Dear Dr. Donna,
My ex-husband has been having a problem with alcohol for the past seven yrs. He is in and out of jail and was recently found to be using alcohol while still incarcerated during work release. Both he and his family minimize the problem and often do not inform me what is going on. We have a young child that I have to make decisions about regarding visitation with his father. I am made to feel guilty when I express my concerns. How can I help this family understand that this information could save my child's life? I feel that our child should not be around his father until he has stopped drinking for good and that I have every right to protect our child. Any advice would be welcome.
Thank you for writing, as I'm sure many can relate and benefit from discussing this issue. Addiction in general and alcohol in particular bring with them a problem of family denial. The people closest to the addicted person unwittingly protect the integrity of their family member and, in the process, enable the behaviors to continue.
I think this is a protective mechanism and an issue of self-esteem, because everyone, including the addict, feels out of control. It typically takes education and feedback from others outside of the closed system to open a doorway to change. Sometimes the use of an intervention can be helpful. Perhaps you have seen the television show with the same title? An intervention can be done by one or two people, such as yourself and one other person whom you trust who knows the family, or a counselor knowledgeable in the field. Typically, an intervention is rehearsed ahead of time and you may think about and write out what you plan to say beforehand. It consists of arranging a meeting with the "key players" -- your ex-husband and/or some of his family members -- and expressing your observations in factual terms, without evaluation or accusation, your feelings, your needs (reassurance of your child's safety), and your requests.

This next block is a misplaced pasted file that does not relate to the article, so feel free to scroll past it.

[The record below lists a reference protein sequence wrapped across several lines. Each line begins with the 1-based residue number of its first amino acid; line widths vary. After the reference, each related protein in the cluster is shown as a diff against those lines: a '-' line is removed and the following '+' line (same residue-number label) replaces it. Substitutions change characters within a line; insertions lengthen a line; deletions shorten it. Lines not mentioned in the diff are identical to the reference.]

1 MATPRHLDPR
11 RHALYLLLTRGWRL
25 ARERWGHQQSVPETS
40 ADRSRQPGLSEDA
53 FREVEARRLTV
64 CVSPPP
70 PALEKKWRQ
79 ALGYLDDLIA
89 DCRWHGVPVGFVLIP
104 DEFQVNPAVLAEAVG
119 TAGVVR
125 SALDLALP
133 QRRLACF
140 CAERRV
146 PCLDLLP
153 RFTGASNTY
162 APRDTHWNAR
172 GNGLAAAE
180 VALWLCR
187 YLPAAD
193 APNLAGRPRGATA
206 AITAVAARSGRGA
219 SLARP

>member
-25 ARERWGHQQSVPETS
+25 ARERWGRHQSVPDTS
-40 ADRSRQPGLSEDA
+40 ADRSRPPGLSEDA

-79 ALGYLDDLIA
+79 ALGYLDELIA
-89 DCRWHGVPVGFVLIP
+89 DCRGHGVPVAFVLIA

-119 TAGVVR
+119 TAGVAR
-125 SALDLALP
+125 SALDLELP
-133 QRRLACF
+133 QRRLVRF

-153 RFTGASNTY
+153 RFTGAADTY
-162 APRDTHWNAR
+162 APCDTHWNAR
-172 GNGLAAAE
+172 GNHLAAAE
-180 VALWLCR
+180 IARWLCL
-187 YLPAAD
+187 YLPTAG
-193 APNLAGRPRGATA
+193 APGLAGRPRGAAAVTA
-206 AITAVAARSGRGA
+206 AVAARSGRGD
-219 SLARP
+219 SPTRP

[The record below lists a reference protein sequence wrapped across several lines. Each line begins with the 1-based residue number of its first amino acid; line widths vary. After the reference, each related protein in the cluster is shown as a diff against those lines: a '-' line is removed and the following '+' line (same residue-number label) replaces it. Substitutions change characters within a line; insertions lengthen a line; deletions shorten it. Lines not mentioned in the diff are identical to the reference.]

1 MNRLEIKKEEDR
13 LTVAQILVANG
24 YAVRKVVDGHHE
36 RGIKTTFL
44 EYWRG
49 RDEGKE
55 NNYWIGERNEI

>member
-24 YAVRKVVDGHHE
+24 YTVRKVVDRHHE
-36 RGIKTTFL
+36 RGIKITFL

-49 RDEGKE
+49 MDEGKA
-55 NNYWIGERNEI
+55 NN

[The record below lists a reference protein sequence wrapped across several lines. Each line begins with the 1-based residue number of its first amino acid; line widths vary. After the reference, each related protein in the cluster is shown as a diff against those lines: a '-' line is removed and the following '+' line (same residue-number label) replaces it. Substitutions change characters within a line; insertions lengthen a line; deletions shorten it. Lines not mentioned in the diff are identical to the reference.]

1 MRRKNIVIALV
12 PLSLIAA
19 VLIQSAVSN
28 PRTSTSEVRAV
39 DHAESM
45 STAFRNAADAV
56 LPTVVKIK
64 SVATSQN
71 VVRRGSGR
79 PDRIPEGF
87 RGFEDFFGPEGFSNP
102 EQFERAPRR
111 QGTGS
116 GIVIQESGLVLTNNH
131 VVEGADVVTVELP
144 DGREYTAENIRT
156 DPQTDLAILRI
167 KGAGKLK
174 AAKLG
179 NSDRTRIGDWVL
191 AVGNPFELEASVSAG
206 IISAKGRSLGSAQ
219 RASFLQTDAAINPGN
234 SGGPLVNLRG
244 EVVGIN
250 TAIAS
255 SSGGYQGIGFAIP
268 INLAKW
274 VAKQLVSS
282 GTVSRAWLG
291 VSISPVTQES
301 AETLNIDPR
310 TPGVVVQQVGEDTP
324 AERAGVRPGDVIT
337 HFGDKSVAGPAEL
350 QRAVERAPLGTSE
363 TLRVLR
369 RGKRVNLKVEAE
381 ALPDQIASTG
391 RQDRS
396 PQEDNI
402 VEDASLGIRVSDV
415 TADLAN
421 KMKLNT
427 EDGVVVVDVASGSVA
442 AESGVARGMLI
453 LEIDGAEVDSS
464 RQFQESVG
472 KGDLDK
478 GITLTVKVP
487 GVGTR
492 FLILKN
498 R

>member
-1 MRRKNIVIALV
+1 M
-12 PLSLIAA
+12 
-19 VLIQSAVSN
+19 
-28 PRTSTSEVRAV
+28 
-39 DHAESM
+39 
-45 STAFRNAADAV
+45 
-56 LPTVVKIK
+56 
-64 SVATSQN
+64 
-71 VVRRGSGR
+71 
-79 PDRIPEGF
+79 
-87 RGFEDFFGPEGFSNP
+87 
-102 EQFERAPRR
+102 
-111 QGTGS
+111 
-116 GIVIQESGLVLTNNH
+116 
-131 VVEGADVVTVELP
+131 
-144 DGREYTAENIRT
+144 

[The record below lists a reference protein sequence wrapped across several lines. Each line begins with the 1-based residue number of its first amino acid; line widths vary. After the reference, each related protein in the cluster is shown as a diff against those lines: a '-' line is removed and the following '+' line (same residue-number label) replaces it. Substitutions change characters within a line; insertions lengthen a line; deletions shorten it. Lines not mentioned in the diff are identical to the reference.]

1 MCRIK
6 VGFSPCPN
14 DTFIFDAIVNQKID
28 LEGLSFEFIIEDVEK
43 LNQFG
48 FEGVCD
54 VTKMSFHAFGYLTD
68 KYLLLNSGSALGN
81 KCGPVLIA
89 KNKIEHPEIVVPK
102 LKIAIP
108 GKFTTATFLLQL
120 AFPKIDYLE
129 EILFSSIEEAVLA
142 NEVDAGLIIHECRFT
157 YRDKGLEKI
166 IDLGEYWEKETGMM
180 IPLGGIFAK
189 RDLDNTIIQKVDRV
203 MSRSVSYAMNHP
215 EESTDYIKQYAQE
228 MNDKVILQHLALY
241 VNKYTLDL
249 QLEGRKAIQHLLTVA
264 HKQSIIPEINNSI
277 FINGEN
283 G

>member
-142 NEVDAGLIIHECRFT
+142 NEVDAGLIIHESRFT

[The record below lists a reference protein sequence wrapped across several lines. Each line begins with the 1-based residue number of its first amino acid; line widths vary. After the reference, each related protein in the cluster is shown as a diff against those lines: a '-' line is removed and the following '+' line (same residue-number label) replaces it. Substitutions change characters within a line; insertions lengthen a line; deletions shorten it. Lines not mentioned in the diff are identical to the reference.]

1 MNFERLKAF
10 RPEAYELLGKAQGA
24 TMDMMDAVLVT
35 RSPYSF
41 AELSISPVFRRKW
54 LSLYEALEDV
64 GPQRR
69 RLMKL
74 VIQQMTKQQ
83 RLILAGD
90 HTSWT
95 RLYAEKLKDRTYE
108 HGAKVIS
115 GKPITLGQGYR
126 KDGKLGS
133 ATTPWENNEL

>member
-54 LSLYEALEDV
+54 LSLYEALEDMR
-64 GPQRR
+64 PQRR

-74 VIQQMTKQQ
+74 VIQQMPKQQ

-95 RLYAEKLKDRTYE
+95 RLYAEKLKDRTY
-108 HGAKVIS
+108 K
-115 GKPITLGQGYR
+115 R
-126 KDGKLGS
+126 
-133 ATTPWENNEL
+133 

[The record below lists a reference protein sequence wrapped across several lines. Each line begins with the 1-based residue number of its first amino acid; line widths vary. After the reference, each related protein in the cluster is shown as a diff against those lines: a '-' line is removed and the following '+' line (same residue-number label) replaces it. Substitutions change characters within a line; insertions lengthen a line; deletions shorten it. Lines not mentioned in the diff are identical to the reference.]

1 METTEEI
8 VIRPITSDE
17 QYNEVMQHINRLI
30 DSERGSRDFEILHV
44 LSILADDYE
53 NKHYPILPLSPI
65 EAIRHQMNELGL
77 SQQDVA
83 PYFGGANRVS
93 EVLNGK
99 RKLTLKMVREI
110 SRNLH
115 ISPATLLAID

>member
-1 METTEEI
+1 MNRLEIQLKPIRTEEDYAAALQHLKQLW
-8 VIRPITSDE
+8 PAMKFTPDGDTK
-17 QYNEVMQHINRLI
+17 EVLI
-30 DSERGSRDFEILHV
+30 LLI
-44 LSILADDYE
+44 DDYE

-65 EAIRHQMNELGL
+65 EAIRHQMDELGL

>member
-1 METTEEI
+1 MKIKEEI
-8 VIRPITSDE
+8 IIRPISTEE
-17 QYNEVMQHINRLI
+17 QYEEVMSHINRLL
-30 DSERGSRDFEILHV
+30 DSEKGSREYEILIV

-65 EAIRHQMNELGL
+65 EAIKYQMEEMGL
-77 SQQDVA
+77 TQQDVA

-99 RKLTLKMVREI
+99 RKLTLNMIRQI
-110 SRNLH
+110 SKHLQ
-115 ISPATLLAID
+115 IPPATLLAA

When all else fails in an intervention, you need to follow through by setting limits that will meet your needs to ensure the safety and well-being of your child and for your own serenity and peace of mind. Sometimes such limits may include involving the legal system, like informing a judge and the police about your concerns and the police.
-- For more information about a weekly communication practice group facilitated by Dr. Steckal, call (928) 474-4452 or e-mail: firstname.lastname@example.org.